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An icon of French literature and philosophy in the 1960s, Jean-Paul Sartre was at the forefront of the intellectual circles of the era. Despite leading a life of excess that tragically led to his untimely demise, Sartre was a key figure of his time; an agitator, a revolutionary, and a free-spirited modern man who very firmly made his mark on modern thought. This biography, split into three chapters, relates the details of this extraordinary man’s youth, student days, and life’s work, including his famous refusal of the Nobel Prize for literature in 1964. It is punctuated with his memorable encounters with other intellectuals of the time, such as Albert Camus, Boris Vian, and, of course, his lover, Simone de Beauvoir.
When we think of Sartre we think of the Sorbonne and the Quartier Latin of which he became a legend, but we also think of the “École normale supérieure” (ENS) which he attended regularly; the “Modern Times” (“Les Temps modernes”) magazine which he created; the structuralist and existentialist movements; his opposition to the Indochina war; his rallying to the French communist party; the Saint-Germain-des-Près village; and several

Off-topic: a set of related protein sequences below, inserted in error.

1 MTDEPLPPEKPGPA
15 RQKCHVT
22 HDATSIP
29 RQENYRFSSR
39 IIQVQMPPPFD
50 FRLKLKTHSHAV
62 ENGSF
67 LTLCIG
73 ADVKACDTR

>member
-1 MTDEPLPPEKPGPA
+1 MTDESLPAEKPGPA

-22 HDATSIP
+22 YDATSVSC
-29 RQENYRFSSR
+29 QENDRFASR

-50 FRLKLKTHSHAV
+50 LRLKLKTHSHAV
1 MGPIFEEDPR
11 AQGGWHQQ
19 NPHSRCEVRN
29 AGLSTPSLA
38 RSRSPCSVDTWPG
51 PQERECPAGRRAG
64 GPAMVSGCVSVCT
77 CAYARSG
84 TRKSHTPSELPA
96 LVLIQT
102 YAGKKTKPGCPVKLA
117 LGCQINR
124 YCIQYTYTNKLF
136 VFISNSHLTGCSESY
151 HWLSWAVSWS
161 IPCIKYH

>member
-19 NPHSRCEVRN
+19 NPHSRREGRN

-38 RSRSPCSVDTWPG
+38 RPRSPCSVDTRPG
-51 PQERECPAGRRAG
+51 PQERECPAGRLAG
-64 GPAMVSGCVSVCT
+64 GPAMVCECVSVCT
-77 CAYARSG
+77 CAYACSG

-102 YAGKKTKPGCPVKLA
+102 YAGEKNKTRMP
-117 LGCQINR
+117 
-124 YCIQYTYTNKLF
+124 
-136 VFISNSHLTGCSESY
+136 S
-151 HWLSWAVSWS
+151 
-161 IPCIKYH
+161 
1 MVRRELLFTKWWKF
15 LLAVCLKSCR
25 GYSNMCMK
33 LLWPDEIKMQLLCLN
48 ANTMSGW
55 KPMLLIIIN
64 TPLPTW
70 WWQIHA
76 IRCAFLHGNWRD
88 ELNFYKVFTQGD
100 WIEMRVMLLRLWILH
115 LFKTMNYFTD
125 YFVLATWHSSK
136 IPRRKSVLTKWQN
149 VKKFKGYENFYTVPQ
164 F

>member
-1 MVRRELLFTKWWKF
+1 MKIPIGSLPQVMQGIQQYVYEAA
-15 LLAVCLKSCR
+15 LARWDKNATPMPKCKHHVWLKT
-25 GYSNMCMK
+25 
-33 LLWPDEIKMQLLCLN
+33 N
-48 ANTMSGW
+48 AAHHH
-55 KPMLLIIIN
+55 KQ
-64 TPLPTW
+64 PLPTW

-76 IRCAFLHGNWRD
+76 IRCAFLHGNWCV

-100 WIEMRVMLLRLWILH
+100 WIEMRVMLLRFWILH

‘must-read’ works such as “The Words”, “Being and Nothingness”, “Nausea”, “Dirty Hands”, etc.
Mathilde Ramadier has a Master’s Degree in Philosophy from the ENS. She has studied Sartre for a long time and, and she wrote her dissertation on the subject.
References: Freud, Kiki de Montparnasse, Nietzsche